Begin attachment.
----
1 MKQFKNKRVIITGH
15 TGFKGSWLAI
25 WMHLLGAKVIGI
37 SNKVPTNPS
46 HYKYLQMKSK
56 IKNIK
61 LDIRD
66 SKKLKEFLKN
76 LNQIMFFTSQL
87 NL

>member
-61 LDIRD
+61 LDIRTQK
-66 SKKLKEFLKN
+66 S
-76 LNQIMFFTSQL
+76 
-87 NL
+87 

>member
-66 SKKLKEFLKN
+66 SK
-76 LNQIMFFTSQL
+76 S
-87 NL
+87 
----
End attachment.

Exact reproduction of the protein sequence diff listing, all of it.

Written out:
1 MKQFKNKRVIITGH
15 TGFKGSWLAI
25 WMHLLGAKVIGI
37 SNKVPTNPS
46 HYKYLQMKSK
56 IKNIK
61 LDIRD
66 SKKLKEFLKN
76 LNQIMFFTSQL
87 NL

>member
-61 LDIRD
+61 LDIRTQK
-66 SKKLKEFLKN
+66 S
-76 LNQIMFFTSQL
+76 
-87 NL
+87 

>member
-66 SKKLKEFLKN
+66 SK
-76 LNQIMFFTSQL
+76 S
-87 NL
+87 